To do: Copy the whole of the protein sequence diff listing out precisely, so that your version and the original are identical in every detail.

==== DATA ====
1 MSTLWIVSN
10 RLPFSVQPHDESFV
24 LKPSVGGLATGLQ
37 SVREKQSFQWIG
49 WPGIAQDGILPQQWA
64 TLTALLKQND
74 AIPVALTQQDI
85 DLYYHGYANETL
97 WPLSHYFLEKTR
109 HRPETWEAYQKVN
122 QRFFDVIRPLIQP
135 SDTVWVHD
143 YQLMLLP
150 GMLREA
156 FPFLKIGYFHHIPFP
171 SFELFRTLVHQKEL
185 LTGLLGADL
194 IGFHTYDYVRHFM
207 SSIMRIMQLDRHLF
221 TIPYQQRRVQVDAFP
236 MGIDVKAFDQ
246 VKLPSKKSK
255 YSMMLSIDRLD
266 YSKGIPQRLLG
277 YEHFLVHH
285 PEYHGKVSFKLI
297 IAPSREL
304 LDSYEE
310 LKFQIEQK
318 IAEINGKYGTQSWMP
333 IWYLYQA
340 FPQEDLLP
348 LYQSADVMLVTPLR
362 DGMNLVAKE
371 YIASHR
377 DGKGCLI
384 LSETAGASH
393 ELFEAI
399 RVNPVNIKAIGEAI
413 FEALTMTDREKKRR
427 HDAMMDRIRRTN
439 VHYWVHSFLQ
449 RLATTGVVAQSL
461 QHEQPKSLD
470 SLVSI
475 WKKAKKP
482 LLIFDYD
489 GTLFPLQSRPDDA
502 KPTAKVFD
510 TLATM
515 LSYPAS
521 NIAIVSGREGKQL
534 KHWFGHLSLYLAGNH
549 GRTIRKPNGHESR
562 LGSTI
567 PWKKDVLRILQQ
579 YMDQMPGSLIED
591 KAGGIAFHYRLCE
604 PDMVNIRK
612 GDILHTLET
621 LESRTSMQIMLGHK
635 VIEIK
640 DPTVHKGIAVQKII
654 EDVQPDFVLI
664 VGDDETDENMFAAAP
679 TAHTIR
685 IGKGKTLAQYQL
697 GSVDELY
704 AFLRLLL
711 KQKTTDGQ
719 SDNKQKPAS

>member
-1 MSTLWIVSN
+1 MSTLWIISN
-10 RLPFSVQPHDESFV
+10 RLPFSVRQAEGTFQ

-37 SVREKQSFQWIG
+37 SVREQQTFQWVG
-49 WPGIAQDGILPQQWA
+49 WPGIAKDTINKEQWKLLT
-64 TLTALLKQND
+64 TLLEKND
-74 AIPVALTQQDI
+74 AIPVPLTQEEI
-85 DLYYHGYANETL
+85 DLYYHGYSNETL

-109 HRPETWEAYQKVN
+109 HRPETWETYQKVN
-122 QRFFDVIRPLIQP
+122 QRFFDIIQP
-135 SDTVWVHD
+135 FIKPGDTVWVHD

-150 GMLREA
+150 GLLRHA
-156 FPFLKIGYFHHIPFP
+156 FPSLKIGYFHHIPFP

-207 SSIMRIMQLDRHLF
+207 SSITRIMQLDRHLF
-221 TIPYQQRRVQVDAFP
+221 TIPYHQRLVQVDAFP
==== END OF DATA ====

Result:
1 MSTLWIVSN
10 RLPFSVQPHDESFV
24 LKPSVGGLATGLQ
37 SVREKQSFQWIG
49 WPGIAQDGILPQQWA
64 TLTALLKQND
74 AIPVALTQQDI
85 DLYYHGYANETL
97 WPLSHYFLEKTR
109 HRPETWEAYQKVN
122 QRFFDVIRPLIQP
135 SDTVWVHD
143 YQLMLLP
150 GMLREA
156 FPFLKIGYFHHIPFP
171 SFELFRTLVHQKEL
185 LTGLLGADL
194 IGFHTYDYVRHFM
207 SSIMRIMQLDRHLF
221 TIPYQQRRVQVDAFP
236 MGIDVKAFDQ
246 VKLPSKKSK
255 YSMMLSIDRLD
266 YSKGIPQRLLG
277 YEHFLVHH
285 PEYHGKVSFKLI
297 IAPSREL
304 LDSYEE
310 LKFQIEQK
318 IAEINGKYGTQSWMP
333 IWYLYQA
340 FPQEDLLP
348 LYQSADVMLVTPLR
362 DGMNLVAKE
371 YIASHR
377 DGKGCLI
384 LSETAGASH
393 ELFEAI
399 RVNPVNIKAIGEAI
413 FEALTMTDREKKRR
427 HDAMMDRIRRTN
439 VHYWVHSFLQ
449 RLATTGVVAQSL
461 QHEQPKSLD
470 SLVSI
475 WKKAKKP
482 LLIFDYD
489 GTLFPLQSRPDDA
502 KPTAKVFD
510 TLATM
515 LSYPAS
521 NIAIVSGREGKQL
534 KHWFGHLSLYLAGNH
549 GRTIRKPNGHESR
562 LGSTI
567 PWKKDVLRILQQ
579 YMDQMPGSLIED
591 KAGGIAFHYRLCE
604 PDMVNIRK
612 GDILHTLET
621 LESRTSMQIMLGHK
635 VIEIK
640 DPTVHKGIAVQKII
654 EDVQPDFVLI
664 VGDDETDENMFAAAP
679 TAHTIR
685 IGKGKTLAQYQL
697 GSVDELY
704 AFLRLLL
711 KQKTTDGQ
719 SDNKQKPAS

>member
-1 MSTLWIVSN
+1 MSTLWIISN
-10 RLPFSVQPHDESFV
+10 RLPFSVRQAEGTFQ

-37 SVREKQSFQWIG
+37 SVREQQTFQWVG
-49 WPGIAQDGILPQQWA
+49 WPGIAKDTINKEQWKLLT
-64 TLTALLKQND
+64 TLLEKND
-74 AIPVALTQQDI
+74 AIPVPLTQEEI
-85 DLYYHGYANETL
+85 DLYYHGYSNETL

-109 HRPETWEAYQKVN
+109 HRPETWETYQKVN
-122 QRFFDVIRPLIQP
+122 QRFFDIIQP
-135 SDTVWVHD
+135 FIKPGDTVWVHD

-150 GMLREA
+150 GLLRHA
-156 FPFLKIGYFHHIPFP
+156 FPSLKIGYFHHIPFP

-207 SSIMRIMQLDRHLF
+207 SSITRIMQLDRHLF
-221 TIPYQQRRVQVDAFP
+221 TIPYHQRLVQVDAFP